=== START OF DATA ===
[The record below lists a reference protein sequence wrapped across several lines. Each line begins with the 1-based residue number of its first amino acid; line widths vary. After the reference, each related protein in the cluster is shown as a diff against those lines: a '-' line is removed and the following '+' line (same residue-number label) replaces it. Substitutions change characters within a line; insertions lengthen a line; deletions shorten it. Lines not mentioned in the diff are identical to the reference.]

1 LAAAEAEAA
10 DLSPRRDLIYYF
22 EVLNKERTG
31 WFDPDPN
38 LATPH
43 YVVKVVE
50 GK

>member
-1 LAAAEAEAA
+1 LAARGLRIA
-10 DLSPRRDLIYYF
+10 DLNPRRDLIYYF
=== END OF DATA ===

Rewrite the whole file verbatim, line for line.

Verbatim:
[The record below lists a reference protein sequence wrapped across several lines. Each line begins with the 1-based residue number of its first amino acid; line widths vary. After the reference, each related protein in the cluster is shown as a diff against those lines: a '-' line is removed and the following '+' line (same residue-number label) replaces it. Substitutions change characters within a line; insertions lengthen a line; deletions shorten it. Lines not mentioned in the diff are identical to the reference.]

1 LAAAEAEAA
10 DLSPRRDLIYYF
22 EVLNKERTG
31 WFDPDPN
38 LATPH
43 YVVKVVE
50 GK

>member
-1 LAAAEAEAA
+1 LAARGLRIA
-10 DLSPRRDLIYYF
+10 DLNPRRDLIYYF